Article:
Researchers from Exeter University, in collaboration with the Universities of Oxford, California Berkeley, and the Advanced and Diamond Light Source have experimentally demonstrated that high frequency alternating spin currents can be transmitted by, and sometimes amplified within, thin layers of antiferromagnetic NiO.

The researchers say that these results demonstrate that the spin current in thin NiO layers is mediated by evanescent spin waves, a mechanism akin to quantum mechanical tunnelling. This could lead to more efficient future wireless communication technology based on such antiferromagnetic spintronics devices.

Researchers develop a way to inject an ultra-fast pulse of spin current

Researchers NTU, NUS, A*STAR and the Los Alamos National Lab have demonstrated that it is possible to inject an ultra-short pulse of spin current (less than a picosecond) from a metal to a semiconductor in a very efficient way.

Ultra-short laser pulses on cobalt - spin polarization photo

The researchers used a short laser pulse on cobalt (a magnetic material) - which generated a spin-polarized "swarm" of excited electrons. The spin-polarized electrons travel outside of the material - into adjacent materials. This creates an extremely efficient spin injection.

Perovskites are promising as spintronic materials, researchers develop two new perovskite spintronics devices

Researchers from the University of Utah developed two spintronics devices based on perovskite materials. The researchers use these new devices to demonstrate the high potential of perovksites for spintronics systems. This is a followup to the exciting results announced in 2017 by the same group that showed advantages of perovskites for spintronics.

Perovskite spintronics LED wavelength (Utah University)

The researchers use an organic-inorganic hybrid perovskite material that has a heavy lead atom that features strong spin-orbit coupling and a long injected spin lifetime.The first device is a spintronic LED which works with a magnetic electrode instead of an electron-hole electrode. The perovskite LED lights up with circularly polarized electroluminescence.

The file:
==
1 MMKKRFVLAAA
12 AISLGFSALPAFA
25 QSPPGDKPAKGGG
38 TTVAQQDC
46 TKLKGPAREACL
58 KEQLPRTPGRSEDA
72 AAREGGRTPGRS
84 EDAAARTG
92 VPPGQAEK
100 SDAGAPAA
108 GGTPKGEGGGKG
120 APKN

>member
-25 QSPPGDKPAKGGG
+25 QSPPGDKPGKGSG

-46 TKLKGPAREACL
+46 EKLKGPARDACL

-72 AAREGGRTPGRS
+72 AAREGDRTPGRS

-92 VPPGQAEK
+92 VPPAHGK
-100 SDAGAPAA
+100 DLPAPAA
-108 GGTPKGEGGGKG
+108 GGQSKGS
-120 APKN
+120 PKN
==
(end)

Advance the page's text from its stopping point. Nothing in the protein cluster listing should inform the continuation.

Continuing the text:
Researchers show how to create spin-valley half-metals

Researchers from Russia and Japan have shown, theoretically, that it is possible to create a new class of materials: spin-valley half-metals. These kind of devices could enable both spintronics valleytronics applications.

Spin-valley half-metal image (MIPT)

In "regular" half-metals, all the electrons that participate in electric currents have the same spin - and so the current is always spin-polarized. These materials have interesting applications for spintronics devices. In the new class of materials now proven theoretically to be possible, there are two valleys present - one providing electrons, one providing holes.

A lateral electric field can control the spin polarization in zigzag graphene ribbons

Researchers from Grennole Alpes University in France have demonstrated using atomistic calculations that a lateral electric field can be used to tune the carrier mobility and change the spin polarization of the current driving through zigzag graphene ribbons. The researchers say that these effects can be nicely exploited in spintronics devices.

Spin polarization in ZGNR image

The calculations predict a high variation of the carrier mobility, mean free path and spin polarization in the ZGNRs. It turns out that configurations with almost 100% spin-polarized current can be switched on and off.

JGU establishes a new spintronics junior research group

The Johannes Gutenberg University Mainz (JGU), with funding from the German Research Foundation (DFG), is setting up an Emmy Noether independent junior research group to study spintronics.

Skyrmions generated by hairy balls image

Specifically, the TWIST (Topological Whirls in SpinTronics) work group will study skyrmions - magnetic "particles" or nodes within a magnetic texture. Skyrmions are more stable than other magnetic structures and react particularly readily to spin currents - which makes them interesting for spintronics applications.